Signs Youre an Extroverted Introvert

When you learn about what introversion is, it can feel like someone is watching your life. You do enjoy being alone. You despise making superficial small conversation. Spending too much time mingling with other people drains you, makes you cranky, and can even make you physically ill (a.k.a. the introvert hangover).

However, other features of introversion do not appeal to you. You have a large number of pals. You take pleasure in meeting new individuals. Even though you prefer profound talk, you may sometimes make frivolous chitchat.

So, are you an introvert?

What Is an ‘Extroverted’ Introvert?

Here comes the “extroverted” introvert.

Many names have been given to the extroverted introvert. Some refer to it as a “outgoing introvert” or a “social introvert.” Others contend that this personality type symbolizes ambiversion, which is a mix of introversion and extroversion.

So, what exactly does “extroverted introvert” mean?

The important thing to realize about introversion is that it is not an all-or-nothing personality trait. Carl Jung, the prominent psychiatrist who coined the term “introversion/extroversion,” even stated that there is no such thing as a “pure” introvert or extrovert. Really, depending on the circumstances, our goals, and our energy levels, we all act introverted at times and extroverted at others.

So, rather than considering ourselves to be pure introverts or extroverts, we should consider ourselves to be somewhere on the introversion/extroversion spectrum. Some of us will fall closer to the extremes, indicating that we are either very introverted or very outgoing. Most of us will fall somewhere in the middle, exhibiting traits of both introversion and extroversion.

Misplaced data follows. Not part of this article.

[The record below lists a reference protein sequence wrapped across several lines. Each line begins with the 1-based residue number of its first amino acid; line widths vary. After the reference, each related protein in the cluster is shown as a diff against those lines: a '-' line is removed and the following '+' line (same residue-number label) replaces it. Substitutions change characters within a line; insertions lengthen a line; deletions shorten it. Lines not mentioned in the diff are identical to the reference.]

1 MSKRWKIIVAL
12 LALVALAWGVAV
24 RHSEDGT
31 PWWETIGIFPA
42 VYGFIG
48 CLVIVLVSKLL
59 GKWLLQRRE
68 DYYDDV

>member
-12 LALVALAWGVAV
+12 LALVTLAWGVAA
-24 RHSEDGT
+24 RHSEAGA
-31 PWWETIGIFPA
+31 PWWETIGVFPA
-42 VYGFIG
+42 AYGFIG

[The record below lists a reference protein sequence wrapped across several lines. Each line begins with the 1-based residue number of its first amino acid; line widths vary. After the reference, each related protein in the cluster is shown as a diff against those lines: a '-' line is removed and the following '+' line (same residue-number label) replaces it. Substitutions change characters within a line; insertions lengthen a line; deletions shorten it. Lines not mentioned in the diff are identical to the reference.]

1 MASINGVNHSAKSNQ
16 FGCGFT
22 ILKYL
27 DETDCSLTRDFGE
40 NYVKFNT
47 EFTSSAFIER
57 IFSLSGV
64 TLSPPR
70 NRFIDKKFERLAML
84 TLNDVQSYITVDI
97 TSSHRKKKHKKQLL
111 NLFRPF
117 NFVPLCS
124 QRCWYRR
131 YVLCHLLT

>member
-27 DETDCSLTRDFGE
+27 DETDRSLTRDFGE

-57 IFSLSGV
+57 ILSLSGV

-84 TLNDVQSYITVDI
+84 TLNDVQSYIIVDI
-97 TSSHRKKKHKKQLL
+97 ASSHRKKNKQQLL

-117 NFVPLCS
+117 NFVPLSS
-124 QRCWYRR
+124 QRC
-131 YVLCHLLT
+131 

If you consider yourself an extroverted introvert, you’re certainly an introvert at heart — but you may be more outgoing than other introverts since your personality is more in the middle of the spectrum.

Signs You’re an ‘Extroverted Introvert’

1. Your energy level is closely tied to your environment.

You are aware of your surroundings. It is important to you how your environment seems, what type of music is playing, how many people are present, the noise level, and so on. The atmosphere of a place can either excite or drain you, depending on your tastes. A loud rock concert in a large stadium can be daunting, yet an intimate acoustic set at your favorite club can be relaxing.

2. You find people to be both intriguing and exhausting.

Are there people watching? Yes. Meeting new people and learning about their lives? Fascinating. Do you spend practically every night with your friends? There is no way. Outgoing introverts like meeting new people but have a limited tolerance for socializing. After a hard day at work or a busy weekend, you may feel the need to escape and recharge by spending time alone or with only one other person.

3. Certain people and interactions drain you while others recharge you.

You have a few buddies with whom you could spend an eternity. You never seem to run out of topics to discuss. It’s simple to be with them. You really feel better after spending time with them, rather than depleted, and you appear quite outgoing in their presence. Other people rapidly tire or bore you, and you need to get away as soon as possible. Being alone is preferable to settling for second-rate company for you.

4. You can be charming but also deeply introspective and reflective.